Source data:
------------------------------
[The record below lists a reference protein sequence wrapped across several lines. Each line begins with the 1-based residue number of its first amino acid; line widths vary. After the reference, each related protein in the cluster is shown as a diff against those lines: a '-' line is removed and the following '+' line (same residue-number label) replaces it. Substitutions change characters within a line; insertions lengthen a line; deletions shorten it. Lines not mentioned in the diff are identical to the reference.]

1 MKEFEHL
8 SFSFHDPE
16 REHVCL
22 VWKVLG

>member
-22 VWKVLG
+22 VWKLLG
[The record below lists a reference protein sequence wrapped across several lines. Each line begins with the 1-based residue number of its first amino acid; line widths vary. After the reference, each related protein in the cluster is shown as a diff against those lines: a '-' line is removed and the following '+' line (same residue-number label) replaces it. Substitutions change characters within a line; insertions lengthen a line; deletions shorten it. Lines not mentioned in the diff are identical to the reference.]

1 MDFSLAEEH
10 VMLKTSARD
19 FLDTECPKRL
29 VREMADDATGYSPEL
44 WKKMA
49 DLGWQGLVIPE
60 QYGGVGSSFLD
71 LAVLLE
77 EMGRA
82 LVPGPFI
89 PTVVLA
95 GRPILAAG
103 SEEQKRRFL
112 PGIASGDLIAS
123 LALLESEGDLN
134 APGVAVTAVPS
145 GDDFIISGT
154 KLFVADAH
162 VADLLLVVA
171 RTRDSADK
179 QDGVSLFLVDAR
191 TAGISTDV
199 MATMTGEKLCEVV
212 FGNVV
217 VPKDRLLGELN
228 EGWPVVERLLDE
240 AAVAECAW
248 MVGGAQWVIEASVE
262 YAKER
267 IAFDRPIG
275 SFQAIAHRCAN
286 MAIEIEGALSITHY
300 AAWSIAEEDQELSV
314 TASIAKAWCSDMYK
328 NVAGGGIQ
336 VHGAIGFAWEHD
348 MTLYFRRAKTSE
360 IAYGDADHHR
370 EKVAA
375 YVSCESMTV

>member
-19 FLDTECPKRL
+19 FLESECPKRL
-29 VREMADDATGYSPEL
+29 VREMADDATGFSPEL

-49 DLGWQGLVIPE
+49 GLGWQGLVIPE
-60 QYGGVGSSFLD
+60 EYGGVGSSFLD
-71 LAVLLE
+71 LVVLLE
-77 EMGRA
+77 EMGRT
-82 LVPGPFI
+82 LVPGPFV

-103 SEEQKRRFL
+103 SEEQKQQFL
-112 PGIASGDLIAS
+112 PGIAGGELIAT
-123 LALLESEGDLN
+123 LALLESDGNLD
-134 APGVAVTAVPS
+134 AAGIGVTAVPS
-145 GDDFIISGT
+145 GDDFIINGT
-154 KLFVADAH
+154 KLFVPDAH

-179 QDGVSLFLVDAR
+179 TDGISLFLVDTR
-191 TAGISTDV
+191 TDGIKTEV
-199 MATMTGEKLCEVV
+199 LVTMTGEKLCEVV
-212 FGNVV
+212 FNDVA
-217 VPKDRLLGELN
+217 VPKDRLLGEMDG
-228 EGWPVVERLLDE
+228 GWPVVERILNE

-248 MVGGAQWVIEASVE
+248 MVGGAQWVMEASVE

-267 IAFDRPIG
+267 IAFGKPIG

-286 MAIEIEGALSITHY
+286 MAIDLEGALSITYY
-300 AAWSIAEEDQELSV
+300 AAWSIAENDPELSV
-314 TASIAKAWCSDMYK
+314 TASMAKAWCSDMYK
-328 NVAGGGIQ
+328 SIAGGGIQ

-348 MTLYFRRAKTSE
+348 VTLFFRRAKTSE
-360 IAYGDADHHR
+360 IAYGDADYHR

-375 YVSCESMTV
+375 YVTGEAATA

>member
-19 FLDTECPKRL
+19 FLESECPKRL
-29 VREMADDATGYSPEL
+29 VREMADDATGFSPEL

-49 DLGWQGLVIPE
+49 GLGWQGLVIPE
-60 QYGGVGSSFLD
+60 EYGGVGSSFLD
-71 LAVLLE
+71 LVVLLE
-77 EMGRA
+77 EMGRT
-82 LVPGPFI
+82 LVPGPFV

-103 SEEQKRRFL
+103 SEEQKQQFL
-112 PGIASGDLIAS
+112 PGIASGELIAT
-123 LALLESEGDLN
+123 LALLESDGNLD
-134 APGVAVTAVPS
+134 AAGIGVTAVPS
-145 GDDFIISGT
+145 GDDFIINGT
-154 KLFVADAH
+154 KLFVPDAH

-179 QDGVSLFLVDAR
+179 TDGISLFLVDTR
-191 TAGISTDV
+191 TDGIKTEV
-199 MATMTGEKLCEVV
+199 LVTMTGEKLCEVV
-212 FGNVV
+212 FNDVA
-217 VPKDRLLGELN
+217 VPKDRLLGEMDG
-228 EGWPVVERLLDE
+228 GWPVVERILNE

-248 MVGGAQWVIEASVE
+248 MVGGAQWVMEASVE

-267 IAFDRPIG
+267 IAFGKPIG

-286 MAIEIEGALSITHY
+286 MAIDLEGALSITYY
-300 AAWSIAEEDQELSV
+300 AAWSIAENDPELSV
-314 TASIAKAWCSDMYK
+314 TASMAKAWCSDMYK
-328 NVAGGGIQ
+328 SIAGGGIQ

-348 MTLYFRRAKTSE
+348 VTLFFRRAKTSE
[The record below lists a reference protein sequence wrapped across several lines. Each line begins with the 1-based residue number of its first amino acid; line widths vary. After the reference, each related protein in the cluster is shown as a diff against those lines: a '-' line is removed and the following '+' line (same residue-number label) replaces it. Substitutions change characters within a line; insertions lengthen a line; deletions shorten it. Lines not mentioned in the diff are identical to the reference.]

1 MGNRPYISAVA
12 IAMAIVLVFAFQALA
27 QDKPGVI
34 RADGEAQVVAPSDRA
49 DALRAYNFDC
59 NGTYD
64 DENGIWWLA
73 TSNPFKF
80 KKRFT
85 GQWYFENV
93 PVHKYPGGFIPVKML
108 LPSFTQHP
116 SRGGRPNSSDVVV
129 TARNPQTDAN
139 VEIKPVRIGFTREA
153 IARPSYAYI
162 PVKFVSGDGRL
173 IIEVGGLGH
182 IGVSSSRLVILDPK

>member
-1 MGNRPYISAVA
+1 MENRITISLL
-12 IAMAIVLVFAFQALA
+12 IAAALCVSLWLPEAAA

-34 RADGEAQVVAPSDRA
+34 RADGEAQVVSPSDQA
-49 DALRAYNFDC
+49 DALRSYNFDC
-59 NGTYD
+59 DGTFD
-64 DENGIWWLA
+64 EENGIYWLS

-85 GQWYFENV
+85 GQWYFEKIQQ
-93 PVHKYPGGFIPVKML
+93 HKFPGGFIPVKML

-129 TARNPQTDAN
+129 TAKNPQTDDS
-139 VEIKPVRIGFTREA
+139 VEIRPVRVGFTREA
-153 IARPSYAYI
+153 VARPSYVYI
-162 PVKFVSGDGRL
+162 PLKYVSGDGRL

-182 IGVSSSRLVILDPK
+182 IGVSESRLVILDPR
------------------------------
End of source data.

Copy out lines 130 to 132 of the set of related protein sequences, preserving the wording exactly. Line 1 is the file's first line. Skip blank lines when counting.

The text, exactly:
-145 GDDFIISGT
+145 GDDFIINGT
-154 KLFVADAH